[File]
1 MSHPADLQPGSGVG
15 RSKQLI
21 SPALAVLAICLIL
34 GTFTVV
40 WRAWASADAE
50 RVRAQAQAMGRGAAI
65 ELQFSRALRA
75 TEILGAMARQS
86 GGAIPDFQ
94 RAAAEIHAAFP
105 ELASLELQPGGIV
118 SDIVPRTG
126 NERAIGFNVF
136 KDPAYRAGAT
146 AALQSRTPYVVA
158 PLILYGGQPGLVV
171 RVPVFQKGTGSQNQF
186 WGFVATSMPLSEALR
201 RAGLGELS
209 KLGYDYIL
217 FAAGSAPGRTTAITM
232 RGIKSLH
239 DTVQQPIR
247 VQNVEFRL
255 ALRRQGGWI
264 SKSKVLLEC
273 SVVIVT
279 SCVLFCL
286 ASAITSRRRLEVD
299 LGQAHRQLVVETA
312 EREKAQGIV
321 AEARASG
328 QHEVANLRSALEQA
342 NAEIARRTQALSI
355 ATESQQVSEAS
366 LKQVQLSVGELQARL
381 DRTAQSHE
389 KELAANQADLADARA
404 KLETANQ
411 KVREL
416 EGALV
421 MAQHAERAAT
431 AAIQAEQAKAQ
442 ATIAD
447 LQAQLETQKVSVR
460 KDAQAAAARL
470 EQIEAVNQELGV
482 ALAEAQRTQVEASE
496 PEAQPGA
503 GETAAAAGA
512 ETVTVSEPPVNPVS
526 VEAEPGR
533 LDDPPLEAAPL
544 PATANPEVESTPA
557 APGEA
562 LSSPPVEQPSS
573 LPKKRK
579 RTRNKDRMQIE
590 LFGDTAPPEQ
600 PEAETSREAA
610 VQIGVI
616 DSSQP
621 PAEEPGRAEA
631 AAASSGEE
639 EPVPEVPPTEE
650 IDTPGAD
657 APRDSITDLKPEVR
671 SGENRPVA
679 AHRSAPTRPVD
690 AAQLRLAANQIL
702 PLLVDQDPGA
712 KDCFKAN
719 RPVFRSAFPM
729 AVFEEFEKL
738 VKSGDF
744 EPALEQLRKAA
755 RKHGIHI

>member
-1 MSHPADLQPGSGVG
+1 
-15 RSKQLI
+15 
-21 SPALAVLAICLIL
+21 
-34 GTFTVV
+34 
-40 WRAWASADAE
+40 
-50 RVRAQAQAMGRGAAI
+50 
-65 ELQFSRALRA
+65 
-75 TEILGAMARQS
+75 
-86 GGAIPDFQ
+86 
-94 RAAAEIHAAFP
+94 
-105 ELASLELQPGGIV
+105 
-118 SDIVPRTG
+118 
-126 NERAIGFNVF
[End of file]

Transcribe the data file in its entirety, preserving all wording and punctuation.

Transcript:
1 MSHPADLQPGSGVG
15 RSKQLI
21 SPALAVLAICLIL
34 GTFTVV
40 WRAWASADAE
50 RVRAQAQAMGRGAAI
65 ELQFSRALRA
75 TEILGAMARQS
86 GGAIPDFQ
94 RAAAEIHAAFP
105 ELASLELQPGGIV
118 SDIVPRTG
126 NERAIGFNVF
136 KDPAYRAGAT
146 AALQSRTPYVVA
158 PLILYGGQPGLVV
171 RVPVFQKGTGSQNQF
186 WGFVATSMPLSEALR
201 RAGLGELS
209 KLGYDYIL
217 FAAGSAPGRTTAITM
232 RGIKSLH
239 DTVQQPIR
247 VQNVEFRL
255 ALRRQGGWI
264 SKSKVLLEC
273 SVVIVT
279 SCVLFCL
286 ASAITSRRRLEVD
299 LGQAHRQLVVETA
312 EREKAQGIV
321 AEARASG
328 QHEVANLRSALEQA
342 NAEIARRTQALSI
355 ATESQQVSEAS
366 LKQVQLSVGELQARL
381 DRTAQSHE
389 KELAANQADLADARA
404 KLETANQ
411 KVREL
416 EGALV
421 MAQHAERAAT
431 AAIQAEQAKAQ
442 ATIAD
447 LQAQLETQKVSVR
460 KDAQAAAARL
470 EQIEAVNQELGV
482 ALAEAQRTQVEASE
496 PEAQPGA
503 GETAAAAGA
512 ETVTVSEPPVNPVS
526 VEAEPGR
533 LDDPPLEAAPL
544 PATANPEVESTPA
557 APGEA
562 LSSPPVEQPSS
573 LPKKRK
579 RTRNKDRMQIE
590 LFGDTAPPEQ
600 PEAETSREAA
610 VQIGVI
616 DSSQP
621 PAEEPGRAEA
631 AAASSGEE
639 EPVPEVPPTEE
650 IDTPGAD
657 APRDSITDLKPEVR
671 SGENRPVA
679 AHRSAPTRPVD
690 AAQLRLAANQIL
702 PLLVDQDPGA
712 KDCFKAN
719 RPVFRSAFPM
729 AVFEEFEKL
738 VKSGDF
744 EPALEQLRKAA
755 RKHGIHI

>member
-1 MSHPADLQPGSGVG
+1 
-15 RSKQLI
+15 
-21 SPALAVLAICLIL
+21 
-34 GTFTVV
+34 
-40 WRAWASADAE
+40 
-50 RVRAQAQAMGRGAAI
+50 
-65 ELQFSRALRA
+65 
-75 TEILGAMARQS
+75 
-86 GGAIPDFQ
+86 
-94 RAAAEIHAAFP
+94 
-105 ELASLELQPGGIV
+105 
-118 SDIVPRTG
+118 
-126 NERAIGFNVF